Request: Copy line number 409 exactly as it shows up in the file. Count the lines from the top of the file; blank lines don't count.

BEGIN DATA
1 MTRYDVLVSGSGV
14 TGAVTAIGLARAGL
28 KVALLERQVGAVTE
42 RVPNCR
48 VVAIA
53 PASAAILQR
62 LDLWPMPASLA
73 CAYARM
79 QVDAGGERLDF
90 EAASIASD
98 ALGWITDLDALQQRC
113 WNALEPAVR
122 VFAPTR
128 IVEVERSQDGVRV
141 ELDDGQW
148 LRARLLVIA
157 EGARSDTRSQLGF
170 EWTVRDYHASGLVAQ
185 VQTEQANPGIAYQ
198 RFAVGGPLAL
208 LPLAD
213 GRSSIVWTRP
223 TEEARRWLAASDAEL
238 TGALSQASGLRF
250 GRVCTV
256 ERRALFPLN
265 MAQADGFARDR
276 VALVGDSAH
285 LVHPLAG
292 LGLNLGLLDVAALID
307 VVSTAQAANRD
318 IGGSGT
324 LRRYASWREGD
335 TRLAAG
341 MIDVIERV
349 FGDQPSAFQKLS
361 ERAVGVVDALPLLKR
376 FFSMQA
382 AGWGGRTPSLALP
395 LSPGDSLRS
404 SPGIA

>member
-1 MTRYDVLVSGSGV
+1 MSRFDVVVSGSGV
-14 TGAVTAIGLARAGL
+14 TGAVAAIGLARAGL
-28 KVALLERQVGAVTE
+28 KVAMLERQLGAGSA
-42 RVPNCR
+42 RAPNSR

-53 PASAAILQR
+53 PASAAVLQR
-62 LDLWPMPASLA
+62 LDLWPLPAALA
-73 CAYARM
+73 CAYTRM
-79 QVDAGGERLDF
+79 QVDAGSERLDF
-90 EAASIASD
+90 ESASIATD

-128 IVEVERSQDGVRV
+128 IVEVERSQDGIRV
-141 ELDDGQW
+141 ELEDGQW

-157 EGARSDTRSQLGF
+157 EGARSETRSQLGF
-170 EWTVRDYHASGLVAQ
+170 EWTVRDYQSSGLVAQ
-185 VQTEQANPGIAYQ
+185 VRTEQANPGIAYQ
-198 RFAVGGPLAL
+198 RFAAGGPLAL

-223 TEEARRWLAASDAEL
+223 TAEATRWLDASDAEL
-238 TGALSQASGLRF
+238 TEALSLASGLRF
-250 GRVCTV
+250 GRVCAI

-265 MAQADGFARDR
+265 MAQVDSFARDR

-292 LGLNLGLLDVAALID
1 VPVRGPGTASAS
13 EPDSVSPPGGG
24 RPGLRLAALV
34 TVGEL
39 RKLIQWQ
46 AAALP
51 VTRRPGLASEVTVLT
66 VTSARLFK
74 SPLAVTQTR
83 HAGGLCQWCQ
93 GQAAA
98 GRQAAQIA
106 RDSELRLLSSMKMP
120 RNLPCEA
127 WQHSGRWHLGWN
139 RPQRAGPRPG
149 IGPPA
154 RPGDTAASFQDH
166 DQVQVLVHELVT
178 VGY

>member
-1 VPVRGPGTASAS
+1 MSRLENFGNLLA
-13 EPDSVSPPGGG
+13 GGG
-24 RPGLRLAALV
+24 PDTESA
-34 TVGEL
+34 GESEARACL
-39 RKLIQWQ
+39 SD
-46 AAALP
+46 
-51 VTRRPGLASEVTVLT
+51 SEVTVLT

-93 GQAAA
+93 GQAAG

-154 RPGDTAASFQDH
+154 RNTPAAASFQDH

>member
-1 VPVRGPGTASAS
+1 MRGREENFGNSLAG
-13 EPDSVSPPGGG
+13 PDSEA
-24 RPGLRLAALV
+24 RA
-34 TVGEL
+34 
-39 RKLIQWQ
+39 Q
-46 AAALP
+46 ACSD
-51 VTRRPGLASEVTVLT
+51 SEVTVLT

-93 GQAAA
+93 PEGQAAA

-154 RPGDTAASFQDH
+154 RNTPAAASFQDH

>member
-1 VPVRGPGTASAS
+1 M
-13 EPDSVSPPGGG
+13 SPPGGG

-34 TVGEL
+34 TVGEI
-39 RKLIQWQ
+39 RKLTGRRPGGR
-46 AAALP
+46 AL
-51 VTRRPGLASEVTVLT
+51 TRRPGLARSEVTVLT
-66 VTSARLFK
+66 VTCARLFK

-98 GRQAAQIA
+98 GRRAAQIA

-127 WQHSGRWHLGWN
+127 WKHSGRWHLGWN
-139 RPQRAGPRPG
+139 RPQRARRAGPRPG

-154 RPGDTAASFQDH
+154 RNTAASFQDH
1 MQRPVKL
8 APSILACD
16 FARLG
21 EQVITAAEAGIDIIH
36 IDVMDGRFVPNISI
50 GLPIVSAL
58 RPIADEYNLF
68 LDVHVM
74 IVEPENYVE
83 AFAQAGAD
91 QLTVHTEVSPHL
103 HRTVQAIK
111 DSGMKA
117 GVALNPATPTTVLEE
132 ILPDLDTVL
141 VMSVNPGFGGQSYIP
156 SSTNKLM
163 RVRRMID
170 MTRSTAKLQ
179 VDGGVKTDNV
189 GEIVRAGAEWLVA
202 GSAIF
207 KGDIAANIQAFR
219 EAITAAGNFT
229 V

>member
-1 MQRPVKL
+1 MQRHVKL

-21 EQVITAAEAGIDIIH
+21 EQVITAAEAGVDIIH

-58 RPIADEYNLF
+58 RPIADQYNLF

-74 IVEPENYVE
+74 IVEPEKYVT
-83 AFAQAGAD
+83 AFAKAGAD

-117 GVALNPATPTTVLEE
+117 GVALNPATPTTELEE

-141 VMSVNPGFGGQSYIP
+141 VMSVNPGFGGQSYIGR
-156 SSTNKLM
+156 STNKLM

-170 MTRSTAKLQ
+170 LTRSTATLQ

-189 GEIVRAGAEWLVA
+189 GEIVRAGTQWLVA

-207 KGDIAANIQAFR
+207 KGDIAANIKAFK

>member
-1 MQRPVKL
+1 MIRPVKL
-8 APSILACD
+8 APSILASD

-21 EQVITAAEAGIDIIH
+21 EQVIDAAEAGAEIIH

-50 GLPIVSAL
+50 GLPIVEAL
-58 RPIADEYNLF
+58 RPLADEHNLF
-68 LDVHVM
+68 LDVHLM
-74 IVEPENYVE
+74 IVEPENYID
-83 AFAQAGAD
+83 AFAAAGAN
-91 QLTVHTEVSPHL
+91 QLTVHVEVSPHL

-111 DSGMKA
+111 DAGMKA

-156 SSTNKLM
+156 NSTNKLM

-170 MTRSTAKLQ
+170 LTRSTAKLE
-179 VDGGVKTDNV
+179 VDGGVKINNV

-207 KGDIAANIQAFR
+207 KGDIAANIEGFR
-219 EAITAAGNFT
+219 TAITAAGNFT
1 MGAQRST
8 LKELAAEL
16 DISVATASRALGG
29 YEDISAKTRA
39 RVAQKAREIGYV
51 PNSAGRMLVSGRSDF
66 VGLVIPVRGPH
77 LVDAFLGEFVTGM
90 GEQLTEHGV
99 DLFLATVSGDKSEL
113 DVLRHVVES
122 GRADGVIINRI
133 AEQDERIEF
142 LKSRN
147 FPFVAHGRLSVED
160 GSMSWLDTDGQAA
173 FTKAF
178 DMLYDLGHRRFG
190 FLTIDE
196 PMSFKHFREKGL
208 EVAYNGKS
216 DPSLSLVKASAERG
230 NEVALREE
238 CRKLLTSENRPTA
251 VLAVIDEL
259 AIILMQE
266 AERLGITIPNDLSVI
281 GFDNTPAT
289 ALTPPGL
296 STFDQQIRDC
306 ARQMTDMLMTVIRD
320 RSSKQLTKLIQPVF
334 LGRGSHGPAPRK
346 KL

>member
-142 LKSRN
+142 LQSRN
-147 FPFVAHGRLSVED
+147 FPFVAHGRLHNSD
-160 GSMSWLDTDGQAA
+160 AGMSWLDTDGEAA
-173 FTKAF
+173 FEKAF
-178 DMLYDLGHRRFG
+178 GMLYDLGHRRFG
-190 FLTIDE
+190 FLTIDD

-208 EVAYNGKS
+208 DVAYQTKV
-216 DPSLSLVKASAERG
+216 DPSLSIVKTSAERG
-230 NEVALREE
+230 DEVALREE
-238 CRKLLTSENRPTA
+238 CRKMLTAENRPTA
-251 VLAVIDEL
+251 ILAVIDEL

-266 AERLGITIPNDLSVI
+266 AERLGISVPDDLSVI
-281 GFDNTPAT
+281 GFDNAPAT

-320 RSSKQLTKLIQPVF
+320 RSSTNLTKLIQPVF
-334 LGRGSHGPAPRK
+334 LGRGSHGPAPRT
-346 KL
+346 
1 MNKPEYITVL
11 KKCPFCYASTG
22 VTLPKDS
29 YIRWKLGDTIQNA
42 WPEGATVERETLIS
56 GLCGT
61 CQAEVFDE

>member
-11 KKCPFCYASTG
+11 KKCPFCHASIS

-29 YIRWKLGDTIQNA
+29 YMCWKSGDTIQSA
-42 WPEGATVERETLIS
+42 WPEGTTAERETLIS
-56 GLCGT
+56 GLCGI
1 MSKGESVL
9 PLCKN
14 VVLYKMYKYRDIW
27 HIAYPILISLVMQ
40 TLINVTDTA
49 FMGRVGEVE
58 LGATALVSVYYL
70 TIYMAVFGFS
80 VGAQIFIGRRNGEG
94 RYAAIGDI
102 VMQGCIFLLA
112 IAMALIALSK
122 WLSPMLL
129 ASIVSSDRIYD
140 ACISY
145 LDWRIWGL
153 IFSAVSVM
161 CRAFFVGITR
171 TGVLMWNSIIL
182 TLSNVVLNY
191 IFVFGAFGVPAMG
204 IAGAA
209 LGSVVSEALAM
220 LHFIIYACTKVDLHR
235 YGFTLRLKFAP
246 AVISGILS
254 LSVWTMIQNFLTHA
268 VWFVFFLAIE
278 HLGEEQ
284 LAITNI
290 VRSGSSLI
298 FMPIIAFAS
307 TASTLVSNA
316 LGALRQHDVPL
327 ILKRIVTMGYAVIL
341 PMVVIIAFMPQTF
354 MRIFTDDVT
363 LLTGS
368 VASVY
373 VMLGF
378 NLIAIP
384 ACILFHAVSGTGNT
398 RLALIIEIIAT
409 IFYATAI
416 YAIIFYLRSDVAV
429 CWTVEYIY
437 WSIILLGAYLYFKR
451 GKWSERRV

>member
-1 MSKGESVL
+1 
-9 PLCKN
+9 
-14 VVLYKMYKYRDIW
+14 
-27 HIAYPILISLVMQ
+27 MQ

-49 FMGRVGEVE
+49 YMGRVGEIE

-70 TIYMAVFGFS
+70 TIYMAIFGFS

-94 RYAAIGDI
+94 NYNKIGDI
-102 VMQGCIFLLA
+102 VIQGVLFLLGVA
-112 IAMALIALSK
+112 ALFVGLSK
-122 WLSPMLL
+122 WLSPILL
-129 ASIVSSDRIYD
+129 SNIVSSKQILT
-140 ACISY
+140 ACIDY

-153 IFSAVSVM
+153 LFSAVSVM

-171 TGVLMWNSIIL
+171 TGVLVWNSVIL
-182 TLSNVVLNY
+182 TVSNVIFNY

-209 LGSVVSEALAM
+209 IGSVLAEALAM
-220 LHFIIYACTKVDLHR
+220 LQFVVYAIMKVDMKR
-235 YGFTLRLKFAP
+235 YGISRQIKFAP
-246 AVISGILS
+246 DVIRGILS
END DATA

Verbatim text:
+235 YGISRQIKFAP